P Problems Are In NP

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Any problem A that's in time complexity class P
is also in class NP.

There are some technical points here (surprise surprise).

Firstly, we need to know that there is only one solution, and in fact that's usually not the case. There are ways around that, but we need to pay attention to them.

Secondly, the checking itself takes time, but the size of the solution and alleged solution must be polynomial, because we can't generate anything super-polynomial in polynomial time. Checking should probably be linear in the size of the solution, and the sum of two polynomials is again a polynomial.

So we're OK.


Take any problem A that's in class P. We want to show that it's in NP, and to do that we need to show that any alleged solution to a given instance can be checked in polynomial time.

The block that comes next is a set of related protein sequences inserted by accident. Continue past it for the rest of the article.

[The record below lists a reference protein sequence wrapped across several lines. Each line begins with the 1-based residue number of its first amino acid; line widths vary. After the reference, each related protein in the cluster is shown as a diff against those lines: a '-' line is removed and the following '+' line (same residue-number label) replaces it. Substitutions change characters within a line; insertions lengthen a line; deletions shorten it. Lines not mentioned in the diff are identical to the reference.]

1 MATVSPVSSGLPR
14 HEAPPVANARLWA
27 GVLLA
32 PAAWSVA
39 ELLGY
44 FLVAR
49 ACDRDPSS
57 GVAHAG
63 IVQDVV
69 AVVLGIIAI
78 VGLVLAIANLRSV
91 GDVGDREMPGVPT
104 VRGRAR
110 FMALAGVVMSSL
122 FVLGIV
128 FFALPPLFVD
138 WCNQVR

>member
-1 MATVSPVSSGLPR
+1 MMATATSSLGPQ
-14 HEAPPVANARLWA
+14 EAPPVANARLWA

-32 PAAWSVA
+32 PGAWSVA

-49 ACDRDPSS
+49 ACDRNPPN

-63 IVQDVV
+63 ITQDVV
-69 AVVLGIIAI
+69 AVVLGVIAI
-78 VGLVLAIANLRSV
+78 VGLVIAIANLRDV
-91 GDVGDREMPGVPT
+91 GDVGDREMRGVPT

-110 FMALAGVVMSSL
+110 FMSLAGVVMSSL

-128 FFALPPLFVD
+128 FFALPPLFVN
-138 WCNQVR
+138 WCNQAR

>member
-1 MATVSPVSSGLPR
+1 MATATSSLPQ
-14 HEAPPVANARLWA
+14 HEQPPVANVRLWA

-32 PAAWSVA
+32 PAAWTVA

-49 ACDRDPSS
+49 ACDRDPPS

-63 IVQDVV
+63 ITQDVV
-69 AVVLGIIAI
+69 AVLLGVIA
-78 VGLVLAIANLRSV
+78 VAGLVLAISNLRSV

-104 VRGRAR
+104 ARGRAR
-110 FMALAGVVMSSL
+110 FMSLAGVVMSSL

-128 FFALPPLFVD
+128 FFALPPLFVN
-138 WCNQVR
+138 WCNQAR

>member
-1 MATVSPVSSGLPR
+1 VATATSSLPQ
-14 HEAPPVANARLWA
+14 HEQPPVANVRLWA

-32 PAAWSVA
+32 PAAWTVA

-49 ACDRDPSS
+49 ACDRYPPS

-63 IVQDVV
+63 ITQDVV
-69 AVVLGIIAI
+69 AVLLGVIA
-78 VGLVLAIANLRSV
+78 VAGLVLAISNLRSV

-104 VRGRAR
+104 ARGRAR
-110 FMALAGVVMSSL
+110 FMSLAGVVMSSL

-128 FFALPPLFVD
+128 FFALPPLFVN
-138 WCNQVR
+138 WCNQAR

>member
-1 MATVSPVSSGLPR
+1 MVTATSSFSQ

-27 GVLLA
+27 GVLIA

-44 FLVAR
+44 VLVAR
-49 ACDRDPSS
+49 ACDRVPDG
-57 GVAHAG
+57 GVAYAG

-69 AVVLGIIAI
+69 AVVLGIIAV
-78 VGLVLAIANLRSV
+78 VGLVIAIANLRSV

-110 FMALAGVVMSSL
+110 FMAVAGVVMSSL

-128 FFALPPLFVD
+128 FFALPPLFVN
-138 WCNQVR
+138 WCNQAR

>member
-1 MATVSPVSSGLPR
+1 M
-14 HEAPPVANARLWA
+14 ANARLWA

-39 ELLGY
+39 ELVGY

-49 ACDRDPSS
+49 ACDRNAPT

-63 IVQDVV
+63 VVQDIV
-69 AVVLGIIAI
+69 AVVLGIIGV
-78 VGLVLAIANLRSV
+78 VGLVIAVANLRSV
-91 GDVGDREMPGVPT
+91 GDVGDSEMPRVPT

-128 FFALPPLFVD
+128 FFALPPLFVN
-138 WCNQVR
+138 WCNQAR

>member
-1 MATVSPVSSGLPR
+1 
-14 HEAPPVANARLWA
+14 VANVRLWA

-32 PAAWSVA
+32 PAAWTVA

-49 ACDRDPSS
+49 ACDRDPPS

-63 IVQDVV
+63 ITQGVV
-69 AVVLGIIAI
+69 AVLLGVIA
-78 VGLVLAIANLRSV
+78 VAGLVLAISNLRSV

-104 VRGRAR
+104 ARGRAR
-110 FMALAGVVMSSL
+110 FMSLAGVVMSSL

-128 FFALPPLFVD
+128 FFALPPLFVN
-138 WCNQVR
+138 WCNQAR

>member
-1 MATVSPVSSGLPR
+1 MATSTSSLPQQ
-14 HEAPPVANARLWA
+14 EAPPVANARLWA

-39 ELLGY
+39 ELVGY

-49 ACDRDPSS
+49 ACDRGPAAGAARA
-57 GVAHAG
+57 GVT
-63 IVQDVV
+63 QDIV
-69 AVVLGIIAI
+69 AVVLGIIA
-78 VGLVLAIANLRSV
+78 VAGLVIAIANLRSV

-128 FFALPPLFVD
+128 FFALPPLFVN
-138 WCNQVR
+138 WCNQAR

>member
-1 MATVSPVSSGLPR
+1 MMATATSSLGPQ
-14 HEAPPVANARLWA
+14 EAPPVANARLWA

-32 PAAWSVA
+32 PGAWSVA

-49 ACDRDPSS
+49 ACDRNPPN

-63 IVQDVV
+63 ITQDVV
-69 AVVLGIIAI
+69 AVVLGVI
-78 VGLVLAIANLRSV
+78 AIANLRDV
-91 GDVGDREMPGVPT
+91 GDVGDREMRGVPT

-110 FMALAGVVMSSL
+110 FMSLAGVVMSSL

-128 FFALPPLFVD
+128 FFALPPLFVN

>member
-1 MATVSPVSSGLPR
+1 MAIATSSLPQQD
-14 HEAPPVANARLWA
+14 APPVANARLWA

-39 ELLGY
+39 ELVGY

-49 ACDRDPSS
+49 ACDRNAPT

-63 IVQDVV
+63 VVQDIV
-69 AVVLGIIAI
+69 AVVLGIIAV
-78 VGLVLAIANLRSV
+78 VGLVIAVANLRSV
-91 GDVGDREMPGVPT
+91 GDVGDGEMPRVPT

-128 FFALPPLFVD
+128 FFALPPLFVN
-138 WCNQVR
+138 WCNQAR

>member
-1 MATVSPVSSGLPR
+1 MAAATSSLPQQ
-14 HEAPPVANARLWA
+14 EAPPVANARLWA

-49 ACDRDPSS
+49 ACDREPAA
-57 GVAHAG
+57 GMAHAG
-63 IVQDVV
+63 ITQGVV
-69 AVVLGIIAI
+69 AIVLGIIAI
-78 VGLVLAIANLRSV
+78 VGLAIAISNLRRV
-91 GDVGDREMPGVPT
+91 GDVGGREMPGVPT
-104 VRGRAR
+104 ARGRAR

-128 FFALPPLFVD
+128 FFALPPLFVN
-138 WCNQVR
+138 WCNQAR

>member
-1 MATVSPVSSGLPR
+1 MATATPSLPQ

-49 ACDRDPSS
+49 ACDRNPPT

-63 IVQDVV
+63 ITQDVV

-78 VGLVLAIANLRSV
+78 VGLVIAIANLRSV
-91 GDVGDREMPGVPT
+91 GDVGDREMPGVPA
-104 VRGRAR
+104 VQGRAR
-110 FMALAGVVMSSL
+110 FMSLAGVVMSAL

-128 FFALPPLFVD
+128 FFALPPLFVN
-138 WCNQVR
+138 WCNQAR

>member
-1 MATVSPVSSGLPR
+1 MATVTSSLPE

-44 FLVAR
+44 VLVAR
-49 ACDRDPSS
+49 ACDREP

So consider an instance I and an alleged solution S. We need to show that S can be checked in polynomial time.

But A is in P, so we can actually solve it in polynomial time. So solve it (taking polynomial time) and then check the real solution against the alleged solution. That tells us whether the alleged solution is valid.

Thus we have checked the alleged solution, and it's taken us only polynomial time. Hence A is in NP.

So the collection of all P problems is contained within the collection of all NP problems. Next we go further and talk about the comparative difficulty of problems.
Prev: What is NP? / Next: What does it mean to say Problem A is harder than Problem B?
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